NEW DELHI: India’s cricket greats have begun talking about a topic that was considered unthinkable a year ago — Sachin Tendulkar’s retirement from the sport. Express Or, at least, the need for the record-breaking batsman to quit one-day international cricket to prolong his Test career. The debate has intensified after Tendulkar’s contemporary Ricky Ponting was forced by Australia’s selectors to bow out of ODIs this week. Ponting retired from the shorter format after being dumped from the ongoing tri-series, but vowed to fight on in the Test side. Some want the Indian selectors to be just as ruthless and end Tendulkar’s one-day career. The Hindustan Times, discussing Ponting’s axeing, hoped that Indian cricket chiefs would learn from the “no-nonsense approach” shown by the Australian management. “Indian cricket set-up needs to take a cue from its Australian counterparts when it comes to pushing the seniors out,” the paper wrote. “If they have to take a tough call looking at the future of the team, the time is now.” Former World Cup-winning captain Kapil Dev agrees that it is time to ponder hard choices for Tendulkar, despite the adulation the “Little Master” still commands across India. “Maybe his time has come,” Kapil said on the Headlines Today news channel. “Every player has his time. Age is not on his side as it was earlier.” Tendulkar, who turns 39 in April, is not only the world’s leading batsman in both the Test and one-day formats, but also the longest-serving international cricketer, having made his debut in 1989. Fans have been left on tenterhooks as Tendulkar, who has scored a record 51 Test and 48 one-day centuries, struggles to reach the unprecedented milestone of 100 international hundreds. His form has turned indifferent in the tri-series in Australia, where he has managed just 90 runs in five games at an average of 18. Former captain Sourav Ganguly, who played alongside Tendulkar from 1992 to 2008, said his old teammate’s decision to pick and choose one-day matches was costing India dear. “Sachin has to ask himself whether it’s helping him as a one-day player or if it’s helping the Indian team,” Ganguly told Headlines Today. “If Sachin can’t get an answer to these questions, he has to go.” Tendulkar, who has played a record 458 one-day internationals, has turned out in just 18 ODI matches in the past two years, including nine in India’s triumphant World Cup campaign in February-April 2011. He still managed to record the first double-century in ODIs — 200 not out against South Africa in February 2010 — and was the star in India’s World Cup win with 482 runs, second only to Sri Lankan Tillakaratne Dilshan’s 500. Ganguly dismissed batting legend Sunil Gavaskar’s suggestion that the selectors should talk to Tendulkar about his one-day future. “I don’t see any of the selectors stepping in,” Ganguly said. “They are not going to stand in front of Sachin Tendulkar and say ‘Listen little champ, you need to go’. That is never going to happen.” But the Hindu newspaper urged former players to lay off Tendulkar, saying the decision to quit or not should be left to him. “A lot has been said — especially by former sportspersons who themselves stayed on well beyond their use-by date — about Tendulkar’s ODI career,” it said. “Whatever the intentions, these gems of seemingly timely advice are clearly uncalled for. Sachin has served the country with exceptional pride and genius for far too long and he deserves the right to choose his own time of departure.” A poll published by the Times of India on Thursday said that 57 percent of 47,000 respondents wanted Tendulkar to quit one-day cricket and 41 percent urged him to continue. In the immediate future, Tendulkar has two opportunities to silence his critics — against Australia on Sunday and Sri Lanka next Tuesday — plus a possible best-of-three-finals, should India qualify.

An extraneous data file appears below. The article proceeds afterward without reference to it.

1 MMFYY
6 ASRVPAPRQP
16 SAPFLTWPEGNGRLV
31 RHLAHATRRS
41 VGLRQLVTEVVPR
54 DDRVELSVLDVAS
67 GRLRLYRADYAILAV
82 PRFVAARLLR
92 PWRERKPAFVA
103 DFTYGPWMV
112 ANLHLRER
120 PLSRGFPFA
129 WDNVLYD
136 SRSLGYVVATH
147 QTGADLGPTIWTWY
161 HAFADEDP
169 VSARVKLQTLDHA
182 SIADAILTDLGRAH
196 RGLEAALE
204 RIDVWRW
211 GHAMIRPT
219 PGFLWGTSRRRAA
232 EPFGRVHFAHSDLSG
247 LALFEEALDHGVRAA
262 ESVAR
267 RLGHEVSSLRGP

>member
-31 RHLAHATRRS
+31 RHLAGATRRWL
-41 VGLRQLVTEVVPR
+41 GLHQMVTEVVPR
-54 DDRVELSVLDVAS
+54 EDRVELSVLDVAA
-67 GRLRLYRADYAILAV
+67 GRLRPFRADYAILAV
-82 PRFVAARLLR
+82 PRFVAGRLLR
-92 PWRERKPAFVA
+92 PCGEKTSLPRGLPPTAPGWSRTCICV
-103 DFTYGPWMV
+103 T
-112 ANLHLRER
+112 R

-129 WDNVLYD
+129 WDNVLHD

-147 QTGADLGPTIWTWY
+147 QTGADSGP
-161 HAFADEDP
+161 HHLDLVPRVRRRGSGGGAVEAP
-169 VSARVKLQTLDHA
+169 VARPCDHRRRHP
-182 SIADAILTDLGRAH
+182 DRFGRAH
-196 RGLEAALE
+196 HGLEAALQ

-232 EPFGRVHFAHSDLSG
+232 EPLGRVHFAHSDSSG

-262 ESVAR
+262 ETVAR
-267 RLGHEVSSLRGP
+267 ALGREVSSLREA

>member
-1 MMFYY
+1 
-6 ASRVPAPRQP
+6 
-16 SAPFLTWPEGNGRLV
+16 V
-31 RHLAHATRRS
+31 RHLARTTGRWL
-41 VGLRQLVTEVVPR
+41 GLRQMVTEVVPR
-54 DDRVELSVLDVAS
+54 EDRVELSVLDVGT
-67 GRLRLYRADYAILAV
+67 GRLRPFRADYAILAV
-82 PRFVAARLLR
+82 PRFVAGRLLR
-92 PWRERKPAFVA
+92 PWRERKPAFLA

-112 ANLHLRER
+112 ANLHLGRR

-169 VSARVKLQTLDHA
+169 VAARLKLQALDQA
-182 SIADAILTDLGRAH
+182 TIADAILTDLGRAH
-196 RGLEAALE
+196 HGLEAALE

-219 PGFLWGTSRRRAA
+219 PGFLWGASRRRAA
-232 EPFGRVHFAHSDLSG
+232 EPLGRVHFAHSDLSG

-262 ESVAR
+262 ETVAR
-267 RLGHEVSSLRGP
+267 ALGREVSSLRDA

Standings: Pakistan players slip up